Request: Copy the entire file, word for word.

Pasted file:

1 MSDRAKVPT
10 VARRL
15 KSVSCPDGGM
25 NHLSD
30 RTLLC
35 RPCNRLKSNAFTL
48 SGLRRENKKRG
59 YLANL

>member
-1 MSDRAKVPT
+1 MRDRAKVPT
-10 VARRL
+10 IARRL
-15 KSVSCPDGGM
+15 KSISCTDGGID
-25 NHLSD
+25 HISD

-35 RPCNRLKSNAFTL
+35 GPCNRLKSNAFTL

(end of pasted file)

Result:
1 MSDRAKVPT
10 VARRL
15 KSVSCPDGGM
25 NHLSD
30 RTLLC
35 RPCNRLKSNAFTL
48 SGLRRENKKRG
59 YLANL

>member
-1 MSDRAKVPT
+1 MRDRAKVPT
-10 VARRL
+10 IARRL
-15 KSVSCPDGGM
+15 KSISCTDGGID
-25 NHLSD
+25 HISD

-35 RPCNRLKSNAFTL
+35 GPCNRLKSNAFTL